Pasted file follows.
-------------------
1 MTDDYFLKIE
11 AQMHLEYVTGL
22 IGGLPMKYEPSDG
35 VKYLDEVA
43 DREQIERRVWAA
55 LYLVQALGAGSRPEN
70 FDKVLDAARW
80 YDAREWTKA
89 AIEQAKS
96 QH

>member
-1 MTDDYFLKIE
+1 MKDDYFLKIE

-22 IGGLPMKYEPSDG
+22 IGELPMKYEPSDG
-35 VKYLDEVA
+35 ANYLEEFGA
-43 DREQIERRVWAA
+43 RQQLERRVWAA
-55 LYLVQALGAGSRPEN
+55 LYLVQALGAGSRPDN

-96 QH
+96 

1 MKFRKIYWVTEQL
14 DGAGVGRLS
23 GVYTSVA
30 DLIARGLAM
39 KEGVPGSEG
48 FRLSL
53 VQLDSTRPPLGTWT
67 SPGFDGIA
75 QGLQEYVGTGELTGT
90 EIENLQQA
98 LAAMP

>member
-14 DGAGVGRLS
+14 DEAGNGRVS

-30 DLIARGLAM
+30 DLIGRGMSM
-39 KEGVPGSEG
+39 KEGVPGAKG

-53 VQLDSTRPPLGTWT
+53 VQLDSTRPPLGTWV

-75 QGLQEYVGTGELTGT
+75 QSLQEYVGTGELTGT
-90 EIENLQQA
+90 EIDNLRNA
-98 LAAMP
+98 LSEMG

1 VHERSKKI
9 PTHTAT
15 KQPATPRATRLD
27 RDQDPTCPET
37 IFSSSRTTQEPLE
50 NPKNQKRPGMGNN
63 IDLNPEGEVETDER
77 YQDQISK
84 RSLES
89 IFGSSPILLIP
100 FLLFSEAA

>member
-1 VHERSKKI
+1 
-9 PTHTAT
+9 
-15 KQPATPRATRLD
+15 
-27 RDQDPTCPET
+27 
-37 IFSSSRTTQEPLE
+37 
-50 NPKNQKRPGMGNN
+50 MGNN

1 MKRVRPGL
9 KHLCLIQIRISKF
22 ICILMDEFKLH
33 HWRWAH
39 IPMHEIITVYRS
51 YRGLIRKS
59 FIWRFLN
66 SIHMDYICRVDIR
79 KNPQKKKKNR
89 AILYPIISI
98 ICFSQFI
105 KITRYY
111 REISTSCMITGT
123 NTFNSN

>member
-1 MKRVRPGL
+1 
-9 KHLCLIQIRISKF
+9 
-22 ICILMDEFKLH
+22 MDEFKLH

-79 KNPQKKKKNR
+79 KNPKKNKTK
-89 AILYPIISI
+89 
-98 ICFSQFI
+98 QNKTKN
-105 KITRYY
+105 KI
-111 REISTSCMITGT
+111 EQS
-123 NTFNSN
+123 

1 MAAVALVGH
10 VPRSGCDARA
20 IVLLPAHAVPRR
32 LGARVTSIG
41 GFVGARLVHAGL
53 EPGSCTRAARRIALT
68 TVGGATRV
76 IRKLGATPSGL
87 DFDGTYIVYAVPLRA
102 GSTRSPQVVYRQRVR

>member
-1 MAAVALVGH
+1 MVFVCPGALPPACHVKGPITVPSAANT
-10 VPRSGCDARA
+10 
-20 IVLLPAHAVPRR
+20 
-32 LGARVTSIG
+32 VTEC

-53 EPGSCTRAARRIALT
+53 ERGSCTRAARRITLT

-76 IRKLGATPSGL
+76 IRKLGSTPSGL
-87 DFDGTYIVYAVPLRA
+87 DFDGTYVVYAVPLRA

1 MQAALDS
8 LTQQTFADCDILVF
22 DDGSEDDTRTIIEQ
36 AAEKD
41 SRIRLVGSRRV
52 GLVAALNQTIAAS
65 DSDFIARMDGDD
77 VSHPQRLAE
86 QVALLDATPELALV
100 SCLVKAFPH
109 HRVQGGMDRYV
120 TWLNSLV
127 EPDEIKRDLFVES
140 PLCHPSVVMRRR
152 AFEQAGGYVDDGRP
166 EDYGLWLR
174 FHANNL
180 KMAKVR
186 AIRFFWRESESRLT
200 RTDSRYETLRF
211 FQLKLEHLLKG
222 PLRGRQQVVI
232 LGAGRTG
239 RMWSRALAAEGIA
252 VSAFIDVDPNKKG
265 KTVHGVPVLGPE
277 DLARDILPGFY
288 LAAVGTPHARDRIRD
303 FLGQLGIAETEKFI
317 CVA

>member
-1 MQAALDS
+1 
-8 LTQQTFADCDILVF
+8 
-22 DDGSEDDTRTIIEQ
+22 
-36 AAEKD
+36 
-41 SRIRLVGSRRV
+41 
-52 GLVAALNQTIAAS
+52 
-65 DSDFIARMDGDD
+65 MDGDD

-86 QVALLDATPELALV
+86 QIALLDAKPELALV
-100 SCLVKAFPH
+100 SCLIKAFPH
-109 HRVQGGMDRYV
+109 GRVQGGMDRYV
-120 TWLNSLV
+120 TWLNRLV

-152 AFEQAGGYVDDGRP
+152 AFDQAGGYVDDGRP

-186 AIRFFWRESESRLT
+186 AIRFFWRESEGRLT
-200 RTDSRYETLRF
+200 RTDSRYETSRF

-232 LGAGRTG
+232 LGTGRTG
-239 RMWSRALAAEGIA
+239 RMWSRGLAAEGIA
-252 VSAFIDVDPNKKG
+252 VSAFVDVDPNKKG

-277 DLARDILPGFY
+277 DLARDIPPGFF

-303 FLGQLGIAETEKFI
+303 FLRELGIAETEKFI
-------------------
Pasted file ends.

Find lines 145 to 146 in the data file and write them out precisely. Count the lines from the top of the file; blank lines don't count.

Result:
140 PLCHPSVVMRRR
152 AFEQAGGYVDDGRP